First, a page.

Sometimes the story may be too good. My confidence in the history I did not know was reduced by two errors (both on page 129) in the history that I do know. Th ...more
Sometimes the story may be too good. My confidence in the history I did not know was reduced by two errors (both on page 129) in the history that I do know. Th ...more
The math history presented is very good. The mathematical exposition is uneven. Some of it is good and some not so good.
The chapter I had the most difficulty with was the one on Heron's formula. Theorems are presented without any indicator of where they are headed. Dunham keeps promising that the formula will eventually be derived, but I gave up beforehand.
The other chapter I would criticize is the one on Euler's number theory, but for different reasons. In developing Fermat's Little Theorem, ...more
The chapter I had the most difficulty with was the one on Heron's formula. Theorems are presented without any indicator of where they are headed. Dunham keeps promising that the formula will eventually be derived, but I gave up beforehand.
The other chapter I would criticize is the one on Euler's number theory, but for different reasons. In developing Fermat's Little Theorem, ...more
The title is a fair description: Dunham presents highlights from math history as great works of art. He carries this analogy through the book consistently, for example identifying Georg Cantor (-1918) as the mathematical parallel of his contemporary Vincent van Gogh.
Dunham has done an excellent job of selecting exemplary theorems that can be explained to an interested reader having no special mathematical training, that are associated with the most greatest mathematicians of all time, and that i ...more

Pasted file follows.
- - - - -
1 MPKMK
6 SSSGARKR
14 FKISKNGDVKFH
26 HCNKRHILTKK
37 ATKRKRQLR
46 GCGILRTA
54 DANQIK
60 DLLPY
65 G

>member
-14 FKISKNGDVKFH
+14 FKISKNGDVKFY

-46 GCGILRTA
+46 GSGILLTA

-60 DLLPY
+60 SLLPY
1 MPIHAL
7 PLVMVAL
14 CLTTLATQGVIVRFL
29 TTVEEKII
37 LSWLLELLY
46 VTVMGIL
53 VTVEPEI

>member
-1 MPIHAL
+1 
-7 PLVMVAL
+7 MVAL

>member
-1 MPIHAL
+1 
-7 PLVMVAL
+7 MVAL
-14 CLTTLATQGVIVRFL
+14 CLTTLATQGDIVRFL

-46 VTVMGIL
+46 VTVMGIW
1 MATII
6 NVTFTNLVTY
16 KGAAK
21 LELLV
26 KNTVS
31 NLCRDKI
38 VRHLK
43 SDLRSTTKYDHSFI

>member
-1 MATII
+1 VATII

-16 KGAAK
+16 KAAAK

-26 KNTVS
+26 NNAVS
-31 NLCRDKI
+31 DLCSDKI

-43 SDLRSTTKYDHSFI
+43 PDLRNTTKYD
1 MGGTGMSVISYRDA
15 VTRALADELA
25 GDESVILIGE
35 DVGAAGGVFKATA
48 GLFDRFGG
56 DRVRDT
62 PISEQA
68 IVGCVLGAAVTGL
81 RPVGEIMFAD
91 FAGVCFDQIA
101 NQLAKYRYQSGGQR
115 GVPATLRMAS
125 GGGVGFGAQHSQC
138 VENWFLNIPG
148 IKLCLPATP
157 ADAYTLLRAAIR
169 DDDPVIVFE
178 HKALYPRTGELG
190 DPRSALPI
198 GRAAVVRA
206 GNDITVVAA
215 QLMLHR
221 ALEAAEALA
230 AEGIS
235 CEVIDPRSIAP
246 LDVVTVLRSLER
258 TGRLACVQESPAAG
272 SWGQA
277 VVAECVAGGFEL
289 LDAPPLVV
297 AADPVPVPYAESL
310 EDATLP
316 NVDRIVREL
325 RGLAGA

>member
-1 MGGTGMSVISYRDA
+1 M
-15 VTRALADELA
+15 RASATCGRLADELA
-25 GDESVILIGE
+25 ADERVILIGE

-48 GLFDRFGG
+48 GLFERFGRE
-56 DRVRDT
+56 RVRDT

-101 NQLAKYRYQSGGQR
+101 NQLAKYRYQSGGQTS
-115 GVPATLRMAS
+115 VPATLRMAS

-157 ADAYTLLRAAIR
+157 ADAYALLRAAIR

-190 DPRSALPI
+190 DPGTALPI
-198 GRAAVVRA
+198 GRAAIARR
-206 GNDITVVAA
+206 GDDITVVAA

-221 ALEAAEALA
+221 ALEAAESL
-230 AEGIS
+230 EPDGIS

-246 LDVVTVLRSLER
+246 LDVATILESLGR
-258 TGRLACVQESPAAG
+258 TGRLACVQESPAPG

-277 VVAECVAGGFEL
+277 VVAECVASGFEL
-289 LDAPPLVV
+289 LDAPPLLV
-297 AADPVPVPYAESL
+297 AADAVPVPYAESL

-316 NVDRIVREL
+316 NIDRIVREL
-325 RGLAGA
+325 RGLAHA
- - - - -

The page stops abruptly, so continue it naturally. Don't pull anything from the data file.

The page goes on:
Dunham has done an excellent job of selecting exemplary theorems that can be explained to an interested reader having no special mathematical training, that are associated with the most greatest mathematicians of all time, and that i ...more
This was a class book for a 'History of Math' course I took during my undergrad and it remains one of the few books from that era in my life that I actually return to now and then... Geeky, sure. Dorky, definitely, but this book provides a fascinating account of how advances in mathematics follows progress in civilization and vice versa.
From everybody's favorite theorem (the Pythagorean theorem that is) to the dreaded nightmare-inducing calculus (thank you, Sir Isaac Newton!) and beyond this li ...more
From everybody's favorite theorem (the Pythagorean theorem that is) to the dreaded nightmare-inducing calculus (thank you, Sir Isaac Newton!) and beyond this li ...more
Bad habits die hard, so let's start with a quotation, shall we? Make it a double one, since in the book, it originally is a quotation already. (And, like I said, bad habits die hard, so this is actually the conclusion of the book.)
Mathematics, rightly viewed, possesses not only truth, but supreme beauty -a beauty cold and austere, like that of sculpture, without appeal to any part of our weaker nature, without the gorgeous trappings of painting or music, yet sublimely pure, and capable of a ster...more
At times the proofs can be a little hard to follow, but the book was definitely written for the layman with some calculus background. However, since the book covers such diverse mathematical topics, it is difficult to fully appreciate every theorem. The author does try to present every theorem in its historical context and give background on the great minds of the discoverers.